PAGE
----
Tag Archives: blessings of God

Praying at Mass


Catholics are not going to Mass as much as they did.  People are busy, of course. Some say they don’t get much out of it. Whatever the reasons, US Catholics aren’t going to Mass as they did before.

We have new texts for Mass, will they turn things around?  I don’t know. Better preaching? That would help. But there’s more. We need to look at the way we pray and participate at Mass.  The Mass is the central act of our faith, and we need to bring everything we have– our bodies, our minds, our memories, ourselves– to it.

We’re there to pray, from the moment we enter the church to the moment we leave. Only by praying at Mass will we appreciate it.

The way we pray at Mass is simple. It begins as we enter church and make the Sign of the Cross. It’s a key to a world of faith. Taking  holy water  we bless ourselves “In the Name of the Father and of the Son and of the Holy Spirit. Amen.” We are reminding ourselves  that we’re blessed by God with the gift of life and everything it means through Jesus Christ. Water is a sign of that life. 60% of the human body is made up of water, and so it’s a reminder we are being blessed by the God of life.

Water, like bread, is a sign of life.The signs of water and bread stand for the totality of blessings we receive , and we acknowledge our blessings and give thanks through them.

Jesus said “If anyone is thirsty come to me.” He also said “I am the bread of life.” As we make the Sign of the Cross,  we’re reminded we’re at the source of life now and of life everlasting, Jesus Christ. We’re blessed by his life, death and resurrection. We trace his sign on ourselves, on our foreheads, our hearts and our shoulders. We’re blessed in mind and heart and all our being.

So, as Mass begins, the priest leads us into this great  act of blessing and thanksgiving by inviting us to make the Sign of the Cross.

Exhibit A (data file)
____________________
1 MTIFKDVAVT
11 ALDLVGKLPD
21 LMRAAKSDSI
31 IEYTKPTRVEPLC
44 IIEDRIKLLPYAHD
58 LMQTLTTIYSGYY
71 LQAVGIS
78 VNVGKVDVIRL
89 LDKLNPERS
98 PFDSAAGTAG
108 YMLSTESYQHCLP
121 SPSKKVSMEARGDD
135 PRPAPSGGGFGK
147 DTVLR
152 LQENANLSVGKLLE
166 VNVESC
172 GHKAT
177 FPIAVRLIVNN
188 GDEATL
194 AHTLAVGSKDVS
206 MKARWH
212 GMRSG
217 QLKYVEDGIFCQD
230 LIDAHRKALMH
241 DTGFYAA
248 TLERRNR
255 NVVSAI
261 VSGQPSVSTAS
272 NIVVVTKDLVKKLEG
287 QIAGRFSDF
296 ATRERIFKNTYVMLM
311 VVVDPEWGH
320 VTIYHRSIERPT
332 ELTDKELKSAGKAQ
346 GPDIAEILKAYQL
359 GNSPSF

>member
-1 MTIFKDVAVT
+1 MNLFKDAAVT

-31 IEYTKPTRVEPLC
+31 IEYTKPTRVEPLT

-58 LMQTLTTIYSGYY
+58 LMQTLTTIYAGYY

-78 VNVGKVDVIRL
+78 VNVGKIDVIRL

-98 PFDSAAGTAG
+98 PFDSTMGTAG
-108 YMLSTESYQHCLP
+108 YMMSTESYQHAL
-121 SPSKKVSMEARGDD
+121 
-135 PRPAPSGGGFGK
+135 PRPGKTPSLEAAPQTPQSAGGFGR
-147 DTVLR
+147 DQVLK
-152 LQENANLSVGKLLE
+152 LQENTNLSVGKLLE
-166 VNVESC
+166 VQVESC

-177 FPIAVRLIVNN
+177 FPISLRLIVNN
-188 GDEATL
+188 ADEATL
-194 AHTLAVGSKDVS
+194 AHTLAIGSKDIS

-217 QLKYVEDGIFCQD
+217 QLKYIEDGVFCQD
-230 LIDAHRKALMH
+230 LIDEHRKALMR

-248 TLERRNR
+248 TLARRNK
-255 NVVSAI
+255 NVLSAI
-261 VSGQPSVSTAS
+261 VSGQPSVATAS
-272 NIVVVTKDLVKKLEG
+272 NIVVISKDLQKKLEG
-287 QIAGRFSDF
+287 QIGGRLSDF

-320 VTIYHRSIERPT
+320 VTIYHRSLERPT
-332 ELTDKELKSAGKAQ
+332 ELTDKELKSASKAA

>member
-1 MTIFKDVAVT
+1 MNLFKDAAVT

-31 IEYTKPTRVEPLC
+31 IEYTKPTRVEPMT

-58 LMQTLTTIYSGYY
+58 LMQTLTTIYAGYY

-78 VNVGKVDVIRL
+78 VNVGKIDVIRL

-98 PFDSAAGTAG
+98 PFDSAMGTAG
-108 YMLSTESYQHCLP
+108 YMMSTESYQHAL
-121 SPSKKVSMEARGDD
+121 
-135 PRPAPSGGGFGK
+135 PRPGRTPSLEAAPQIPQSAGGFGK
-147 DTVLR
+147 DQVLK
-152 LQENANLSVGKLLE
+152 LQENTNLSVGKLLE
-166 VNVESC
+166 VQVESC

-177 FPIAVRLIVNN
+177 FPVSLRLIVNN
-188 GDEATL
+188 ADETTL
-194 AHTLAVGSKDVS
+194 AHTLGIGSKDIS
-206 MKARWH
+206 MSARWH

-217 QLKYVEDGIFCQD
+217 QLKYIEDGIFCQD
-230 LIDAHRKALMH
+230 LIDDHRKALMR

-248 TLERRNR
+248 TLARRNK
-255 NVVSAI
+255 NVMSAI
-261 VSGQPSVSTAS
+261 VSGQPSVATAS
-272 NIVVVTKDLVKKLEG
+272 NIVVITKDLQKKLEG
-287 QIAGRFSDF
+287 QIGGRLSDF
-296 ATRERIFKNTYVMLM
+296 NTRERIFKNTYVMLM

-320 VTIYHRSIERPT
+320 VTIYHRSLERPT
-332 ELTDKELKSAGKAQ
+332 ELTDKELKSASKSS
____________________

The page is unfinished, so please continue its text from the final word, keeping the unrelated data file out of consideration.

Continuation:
Notice we bless ourselves  a number of times at Mass besides its beginning.  We bless ourselves as the gospel is proclaimed, asking that our minds and hearts be blessed to hear God’s Word. We bless ourselves as we leave the church at the end of the Mass, because we carry God’s blessings to our world.

Besides the Sign of the Cross,  simple acclamations at Mass  draw us into this blessed mystery. So,  as the priest concludes a prayer or action, we often say “Amen” an ancient Hebrew word, which means “Yes” we agree. The “Amen” at Mass calls us into the blessing of God. Simple word like “Amen”  draw us to the prayer of the church.

“The Lord be with you.” “Lift up your hearts.” “Let us give thanks to the Lord our God.”

Listen carefully to those words and the readings, the songs and the music at Mass. Say them and mean them. Sing them when they’re sung, for“Someone who sings well prays twice.” So we join our voices in song. At Mass we pray together.

We pray with our eyes, too, as we see the actions and signs of Mass. Walking, kneeling, standing are prayers. Simple actions, like bowing and offering our hand to receive the Host are prayers. At Mass we pray with our whole being. Our walking, seeing, listening, speaking become acts of prayer that bring us into the presence of God.

Of course, we often come to Mass with a lot of things on our mind that distract us from this great mystery. So often we’re on overload. Our faith may not be the strongest. We have our doubts. We get sunk in the everydayness of our own lives.

But God’s grace is here in this great mystery and God will draw us–weak as we are–into this great mystery.  God will give us– all of us– the gift to pray and find blessings here. God draws us here to bless us.

The Weather of God’s Blessings


The first reading from today’s Lenten Mass describes God’s blessings in terms of the weather.

“Just as from the heavens

the rain and snow come down, and do not return there

till they have watered the earth,

making it fertile and fruitful,

Giving seed to the one who sows

and bread to the one who eats,

So shall my word be

that goes forth from my mouth;

It shall not return to me void,

but shall do my will,

achieving the end for which I sent it. (Isaiah 55,10)

Can this reading help us understand how God blesses us?  Like rain or snow God’s blessings come, making our lives fruitful. Yes, they will surely come, but how about the times we have to wait, when no rain or snow comes at all?

God’s blessings are like the weather.

Or think of God’s blessings through the Sign of the Cross. We say “we bless ourselves” when we make this sign. Sometimes God’s blessing comes through the cross of glory and we receive blessings never imagined through his tender mercy.

Sometimes his blessings takes another form of his cross; disappointment, suffering, failure, sickness, death. There God’s blessings are mostly hidden and hard to see.

In Matthew’s gospel today Jesus offers us a way of praying. Does this blessing also follow the weather. Prayer is a gift, but it’s a gift like the rain and snow. It’s one of God’s greatest gifts to us, yet sometimes we find it hard to pray while at other times it wells up within us.

The blessings of God are like the weather.